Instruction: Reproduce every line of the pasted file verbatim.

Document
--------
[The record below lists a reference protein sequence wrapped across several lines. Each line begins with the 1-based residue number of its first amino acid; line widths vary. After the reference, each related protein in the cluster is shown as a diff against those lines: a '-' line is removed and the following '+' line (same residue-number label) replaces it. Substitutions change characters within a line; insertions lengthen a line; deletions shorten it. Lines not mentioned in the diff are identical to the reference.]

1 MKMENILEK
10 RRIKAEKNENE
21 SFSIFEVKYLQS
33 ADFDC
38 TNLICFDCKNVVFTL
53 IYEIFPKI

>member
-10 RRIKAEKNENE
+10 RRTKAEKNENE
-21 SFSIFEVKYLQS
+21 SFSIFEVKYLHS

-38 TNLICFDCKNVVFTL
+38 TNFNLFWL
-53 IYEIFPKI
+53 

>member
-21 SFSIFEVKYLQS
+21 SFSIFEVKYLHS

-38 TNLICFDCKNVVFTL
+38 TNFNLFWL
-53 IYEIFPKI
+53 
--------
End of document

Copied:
[The record below lists a reference protein sequence wrapped across several lines. Each line begins with the 1-based residue number of its first amino acid; line widths vary. After the reference, each related protein in the cluster is shown as a diff against those lines: a '-' line is removed and the following '+' line (same residue-number label) replaces it. Substitutions change characters within a line; insertions lengthen a line; deletions shorten it. Lines not mentioned in the diff are identical to the reference.]

1 MKMENILEK
10 RRIKAEKNENE
21 SFSIFEVKYLQS
33 ADFDC
38 TNLICFDCKNVVFTL
53 IYEIFPKI

>member
-10 RRIKAEKNENE
+10 RRTKAEKNENE
-21 SFSIFEVKYLQS
+21 SFSIFEVKYLHS

-38 TNLICFDCKNVVFTL
+38 TNFNLFWL
-53 IYEIFPKI
+53 

>member
-21 SFSIFEVKYLQS
+21 SFSIFEVKYLHS

-38 TNLICFDCKNVVFTL
+38 TNFNLFWL
-53 IYEIFPKI
+53 